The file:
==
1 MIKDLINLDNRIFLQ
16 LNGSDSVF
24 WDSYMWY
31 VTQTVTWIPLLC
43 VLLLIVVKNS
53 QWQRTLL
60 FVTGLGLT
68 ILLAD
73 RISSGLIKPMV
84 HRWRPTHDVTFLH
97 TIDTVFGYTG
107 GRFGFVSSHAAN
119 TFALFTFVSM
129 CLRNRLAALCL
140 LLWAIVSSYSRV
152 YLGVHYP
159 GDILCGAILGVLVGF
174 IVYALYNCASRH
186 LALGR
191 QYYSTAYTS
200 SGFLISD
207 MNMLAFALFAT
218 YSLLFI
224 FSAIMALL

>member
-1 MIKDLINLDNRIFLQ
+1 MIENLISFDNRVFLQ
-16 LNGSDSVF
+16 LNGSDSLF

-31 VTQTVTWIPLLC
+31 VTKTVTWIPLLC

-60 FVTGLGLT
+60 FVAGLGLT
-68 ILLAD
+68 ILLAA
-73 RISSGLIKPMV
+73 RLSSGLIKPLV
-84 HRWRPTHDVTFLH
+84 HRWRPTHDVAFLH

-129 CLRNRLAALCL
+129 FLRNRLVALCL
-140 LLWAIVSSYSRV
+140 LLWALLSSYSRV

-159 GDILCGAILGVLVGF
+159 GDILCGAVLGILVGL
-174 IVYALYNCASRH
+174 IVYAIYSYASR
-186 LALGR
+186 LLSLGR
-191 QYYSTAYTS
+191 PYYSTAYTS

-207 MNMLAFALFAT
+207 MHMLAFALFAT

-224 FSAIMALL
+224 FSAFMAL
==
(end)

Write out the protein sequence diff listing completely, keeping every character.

1 MIKDLINLDNRIFLQ
16 LNGSDSVF
24 WDSYMWY
31 VTQTVTWIPLLC
43 VLLLIVVKNS
53 QWQRTLL
60 FVTGLGLT
68 ILLAD
73 RISSGLIKPMV
84 HRWRPTHDVTFLH
97 TIDTVFGYTG
107 GRFGFVSSHAAN
119 TFALFTFVSM
129 CLRNRLAALCL
140 LLWAIVSSYSRV
152 YLGVHYP
159 GDILCGAILGVLVGF
174 IVYALYNCASRH
186 LALGR
191 QYYSTAYTS
200 SGFLISD
207 MNMLAFALFAT
218 YSLLFI
224 FSAIMALL

>member
-1 MIKDLINLDNRIFLQ
+1 MIENLISFDNRVFLQ
-16 LNGSDSVF
+16 LNGSDSLF

-31 VTQTVTWIPLLC
+31 VTKTVTWIPLLC

-60 FVTGLGLT
+60 FVAGLGLT
-68 ILLAD
+68 ILLAA
-73 RISSGLIKPMV
+73 RLSSGLIKPLV
-84 HRWRPTHDVTFLH
+84 HRWRPTHDVAFLH

-129 CLRNRLAALCL
+129 FLRNRLVALCL
-140 LLWAIVSSYSRV
+140 LLWALLSSYSRV

-159 GDILCGAILGVLVGF
+159 GDILCGAVLGILVGL
-174 IVYALYNCASRH
+174 IVYAIYSYASR
-186 LALGR
+186 LLSLGR
-191 QYYSTAYTS
+191 PYYSTAYTS

-207 MNMLAFALFAT
+207 MHMLAFALFAT

-224 FSAIMALL
+224 FSAFMAL